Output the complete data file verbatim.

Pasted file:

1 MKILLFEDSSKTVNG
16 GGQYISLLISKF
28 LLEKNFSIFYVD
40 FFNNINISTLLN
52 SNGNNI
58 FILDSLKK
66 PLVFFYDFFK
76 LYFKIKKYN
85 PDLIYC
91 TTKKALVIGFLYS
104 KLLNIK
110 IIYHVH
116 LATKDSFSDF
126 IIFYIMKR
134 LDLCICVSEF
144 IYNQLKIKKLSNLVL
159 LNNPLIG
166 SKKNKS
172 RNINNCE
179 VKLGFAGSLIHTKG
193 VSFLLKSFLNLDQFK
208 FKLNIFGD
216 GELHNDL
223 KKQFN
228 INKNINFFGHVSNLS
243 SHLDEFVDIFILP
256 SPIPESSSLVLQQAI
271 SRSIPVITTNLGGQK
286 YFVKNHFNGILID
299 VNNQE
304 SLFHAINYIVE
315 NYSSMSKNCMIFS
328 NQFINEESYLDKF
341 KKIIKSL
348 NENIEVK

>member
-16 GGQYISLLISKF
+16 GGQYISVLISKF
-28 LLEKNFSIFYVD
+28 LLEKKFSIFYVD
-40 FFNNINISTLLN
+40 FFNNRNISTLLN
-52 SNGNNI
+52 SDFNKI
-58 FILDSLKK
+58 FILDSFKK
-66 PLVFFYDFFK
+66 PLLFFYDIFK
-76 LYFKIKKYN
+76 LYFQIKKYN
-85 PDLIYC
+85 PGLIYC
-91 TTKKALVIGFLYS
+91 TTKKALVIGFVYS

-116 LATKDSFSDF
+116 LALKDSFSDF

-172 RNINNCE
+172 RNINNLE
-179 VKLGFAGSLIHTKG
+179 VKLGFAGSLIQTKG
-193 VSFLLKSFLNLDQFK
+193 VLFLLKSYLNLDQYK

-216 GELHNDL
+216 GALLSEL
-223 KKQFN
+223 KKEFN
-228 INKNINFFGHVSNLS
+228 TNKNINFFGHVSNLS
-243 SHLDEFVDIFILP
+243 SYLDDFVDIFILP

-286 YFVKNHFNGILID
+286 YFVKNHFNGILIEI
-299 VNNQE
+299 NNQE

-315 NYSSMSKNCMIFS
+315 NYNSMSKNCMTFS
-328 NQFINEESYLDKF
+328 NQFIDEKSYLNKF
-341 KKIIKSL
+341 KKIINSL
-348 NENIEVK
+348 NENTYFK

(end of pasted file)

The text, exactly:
1 MKILLFEDSSKTVNG
16 GGQYISLLISKF
28 LLEKNFSIFYVD
40 FFNNINISTLLN
52 SNGNNI
58 FILDSLKK
66 PLVFFYDFFK
76 LYFKIKKYN
85 PDLIYC
91 TTKKALVIGFLYS
104 KLLNIK
110 IIYHVH
116 LATKDSFSDF
126 IIFYIMKR
134 LDLCICVSEF
144 IYNQLKIKKLSNLVL
159 LNNPLIG
166 SKKNKS
172 RNINNCE
179 VKLGFAGSLIHTKG
193 VSFLLKSFLNLDQFK
208 FKLNIFGD
216 GELHNDL
223 KKQFN
228 INKNINFFGHVSNLS
243 SHLDEFVDIFILP
256 SPIPESSSLVLQQAI
271 SRSIPVITTNLGGQK
286 YFVKNHFNGILID
299 VNNQE
304 SLFHAINYIVE
315 NYSSMSKNCMIFS
328 NQFINEESYLDKF
341 KKIIKSL
348 NENIEVK

>member
-16 GGQYISLLISKF
+16 GGQYISVLISKF
-28 LLEKNFSIFYVD
+28 LLEKKFSIFYVD
-40 FFNNINISTLLN
+40 FFNNRNISTLLN
-52 SNGNNI
+52 SDFNKI
-58 FILDSLKK
+58 FILDSFKK
-66 PLVFFYDFFK
+66 PLLFFYDIFK
-76 LYFKIKKYN
+76 LYFQIKKYN
-85 PDLIYC
+85 PGLIYC
-91 TTKKALVIGFLYS
+91 TTKKALVIGFVYS

-116 LATKDSFSDF
+116 LALKDSFSDF

-172 RNINNCE
+172 RNINNLE
-179 VKLGFAGSLIHTKG
+179 VKLGFAGSLIQTKG
-193 VSFLLKSFLNLDQFK
+193 VLFLLKSYLNLDQYK

-216 GELHNDL
+216 GALLSEL
-223 KKQFN
+223 KKEFN
-228 INKNINFFGHVSNLS
+228 TNKNINFFGHVSNLS
-243 SHLDEFVDIFILP
+243 SYLDDFVDIFILP

-286 YFVKNHFNGILID
+286 YFVKNHFNGILIEI
-299 VNNQE
+299 NNQE

-315 NYSSMSKNCMIFS
+315 NYNSMSKNCMTFS
-328 NQFINEESYLDKF
+328 NQFIDEKSYLNKF
-341 KKIIKSL
+341 KKIINSL
-348 NENIEVK
+348 NENTYFK